The residential work/study program at Ratna Ling Retreat Center allows you to further your study and practice of Skillful Means by engaging in full-time volunteer work as a means to cultivate deeper self-knowledge. Additionally students meet with senior teachers in the evening as part of a more comprehensive education in Tibetan Buddhist teachings. Classes cover a range of topics, including a weekly Skillful Means class as well as introduction to Buddhist topics, history, philosophy, Tibetan Yoga, and special topics often by request from current students. See “Class” section below for more information.
Skillful Means – Work as Spiritual Practice
Noting that most Americans make strong distinctions between work and their private time, tending to regard work as a burdensome necessity rather than as an opportunity for growth and accomplishment, Tarthang Tulku introduced Skillful Means as a way to help readers find greater satisfaction in work and life. Published in 1978, Skillful Means , is a collection of teachings and practices that guide students and volunteers toward a work experience that is meaningful and satisfying. For Dharma students, work can be an effective spiritual exercise, a practice in mindfulness and the means of perfecting six spiritual qualities, from generosity to discipline and patience, foundation of vigor, concentration, and wisdom. Skillful Means points out how the discipline of work develops awareness, strengthens concentration, and stimulates energy.
Today Ratna Ling volunteers continue to study and practice Skillful Means as a practical guide for turning work into “work practice”; using work as an opportunity to train our minds and gain deeper insights. As part of the Ratna Ling Work Study program, students meet once a week with Ralph McFall after work to explore the two main books in which these teachings are given: Skillful Means and Mastering Successful Work. Practicing throughout the week, each individual is given countless opportunities during their regular work day to cultivate greater self-knowledge and use the insight and experience of their practice to make positive changes in their work and life.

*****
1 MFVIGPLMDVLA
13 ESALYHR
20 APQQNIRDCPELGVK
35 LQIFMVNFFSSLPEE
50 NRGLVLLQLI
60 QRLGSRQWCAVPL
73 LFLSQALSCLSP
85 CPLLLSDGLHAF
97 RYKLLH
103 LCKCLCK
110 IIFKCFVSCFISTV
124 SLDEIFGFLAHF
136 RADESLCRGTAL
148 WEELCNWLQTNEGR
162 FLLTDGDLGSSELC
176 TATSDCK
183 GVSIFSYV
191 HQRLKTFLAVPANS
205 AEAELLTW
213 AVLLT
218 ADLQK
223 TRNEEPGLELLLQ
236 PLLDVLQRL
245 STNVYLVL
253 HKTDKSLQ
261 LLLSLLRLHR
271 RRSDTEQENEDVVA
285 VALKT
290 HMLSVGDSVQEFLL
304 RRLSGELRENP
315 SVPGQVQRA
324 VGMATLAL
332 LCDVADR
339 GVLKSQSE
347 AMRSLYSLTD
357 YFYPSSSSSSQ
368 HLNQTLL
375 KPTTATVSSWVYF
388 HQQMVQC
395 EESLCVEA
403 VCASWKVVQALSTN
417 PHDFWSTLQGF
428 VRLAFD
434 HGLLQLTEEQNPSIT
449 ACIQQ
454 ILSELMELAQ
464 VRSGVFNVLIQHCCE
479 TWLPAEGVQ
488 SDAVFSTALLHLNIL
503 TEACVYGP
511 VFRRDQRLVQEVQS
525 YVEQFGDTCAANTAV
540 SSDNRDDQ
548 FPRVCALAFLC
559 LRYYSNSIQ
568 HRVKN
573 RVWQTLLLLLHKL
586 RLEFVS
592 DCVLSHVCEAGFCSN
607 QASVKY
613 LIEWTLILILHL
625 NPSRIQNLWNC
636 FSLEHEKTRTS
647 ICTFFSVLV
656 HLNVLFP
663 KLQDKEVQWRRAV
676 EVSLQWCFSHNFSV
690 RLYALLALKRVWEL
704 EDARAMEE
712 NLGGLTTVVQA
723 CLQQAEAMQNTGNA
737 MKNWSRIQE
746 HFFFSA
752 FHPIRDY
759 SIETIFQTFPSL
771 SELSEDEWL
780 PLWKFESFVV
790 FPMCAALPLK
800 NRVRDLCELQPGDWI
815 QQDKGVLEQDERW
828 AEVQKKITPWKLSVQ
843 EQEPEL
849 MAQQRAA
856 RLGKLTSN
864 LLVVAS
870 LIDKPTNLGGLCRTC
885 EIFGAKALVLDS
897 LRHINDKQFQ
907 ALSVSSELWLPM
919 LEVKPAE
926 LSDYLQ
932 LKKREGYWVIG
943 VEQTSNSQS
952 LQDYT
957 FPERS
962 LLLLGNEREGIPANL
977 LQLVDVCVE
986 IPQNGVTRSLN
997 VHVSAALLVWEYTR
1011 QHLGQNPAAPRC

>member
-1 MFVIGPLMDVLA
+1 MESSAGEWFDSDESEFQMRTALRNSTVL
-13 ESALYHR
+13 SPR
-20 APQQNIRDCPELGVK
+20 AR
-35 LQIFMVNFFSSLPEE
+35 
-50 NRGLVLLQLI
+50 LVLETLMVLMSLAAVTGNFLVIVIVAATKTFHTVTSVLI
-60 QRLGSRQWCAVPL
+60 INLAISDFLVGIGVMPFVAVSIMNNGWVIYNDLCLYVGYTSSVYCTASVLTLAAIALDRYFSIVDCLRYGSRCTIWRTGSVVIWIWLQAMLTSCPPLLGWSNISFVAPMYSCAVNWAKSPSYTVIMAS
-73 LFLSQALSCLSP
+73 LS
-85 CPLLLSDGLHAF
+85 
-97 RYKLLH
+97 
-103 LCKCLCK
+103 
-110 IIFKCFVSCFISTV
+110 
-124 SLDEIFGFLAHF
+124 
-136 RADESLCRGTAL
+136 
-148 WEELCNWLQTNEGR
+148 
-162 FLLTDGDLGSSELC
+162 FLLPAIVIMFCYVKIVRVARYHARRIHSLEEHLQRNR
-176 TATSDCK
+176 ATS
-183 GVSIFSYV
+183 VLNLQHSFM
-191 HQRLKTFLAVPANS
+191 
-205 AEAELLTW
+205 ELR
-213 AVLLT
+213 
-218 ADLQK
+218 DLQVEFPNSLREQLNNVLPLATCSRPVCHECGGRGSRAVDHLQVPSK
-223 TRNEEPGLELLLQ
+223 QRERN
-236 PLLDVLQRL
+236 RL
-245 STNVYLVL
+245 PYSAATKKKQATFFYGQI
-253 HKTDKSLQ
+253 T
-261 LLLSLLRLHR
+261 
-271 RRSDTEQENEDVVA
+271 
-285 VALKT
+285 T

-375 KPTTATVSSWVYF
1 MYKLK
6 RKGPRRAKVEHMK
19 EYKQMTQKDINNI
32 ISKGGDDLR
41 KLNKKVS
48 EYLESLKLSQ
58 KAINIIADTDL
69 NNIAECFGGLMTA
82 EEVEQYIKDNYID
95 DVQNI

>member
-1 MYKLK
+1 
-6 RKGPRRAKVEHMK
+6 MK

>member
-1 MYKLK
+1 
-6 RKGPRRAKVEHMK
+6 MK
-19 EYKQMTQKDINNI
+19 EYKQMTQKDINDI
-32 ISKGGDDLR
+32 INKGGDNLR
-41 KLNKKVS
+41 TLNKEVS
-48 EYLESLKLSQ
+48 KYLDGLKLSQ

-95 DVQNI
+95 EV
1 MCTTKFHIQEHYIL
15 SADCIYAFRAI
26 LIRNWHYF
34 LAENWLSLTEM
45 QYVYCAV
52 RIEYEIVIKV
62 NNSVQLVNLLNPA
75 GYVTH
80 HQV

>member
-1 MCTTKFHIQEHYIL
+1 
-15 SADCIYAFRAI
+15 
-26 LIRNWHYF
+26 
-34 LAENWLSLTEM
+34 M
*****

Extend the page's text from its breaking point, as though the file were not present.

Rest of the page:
Students are asked to bring open and inquisitive minds and to be active participants in and out of class. In addition to attending classes, practice at work and out of work is central to success in this program. Through study and practice we are able to use everyday situations in work and life for a practical and beneficial exploration of Buddhist teachings and practice. Check the Ratna Ling Work-Study Program Schedule.
Past and current class topics include:
- Work as spiritual practice (using the books Skillful Means and Mastering Successful Work)
- Kum Nye Tibetan Yoga theory and practice
- Kum Nye Dancing theory and practice
- Buddhist history and philosophy
- The Bhavachakra (Wheel of Life/Wheel of Becoming)
- Textual study (Bodhicarayavatra aka ”Guide to the Way of the Bodhisattva”, Path of Heroes)
- Dharma in daily life
- 2nd Year Students Abhidharma intensive
- 3rd Year Students Path of Heroes textual study and practice
- Introduction to 1st turning of the dharma wheel
- Tibetan Language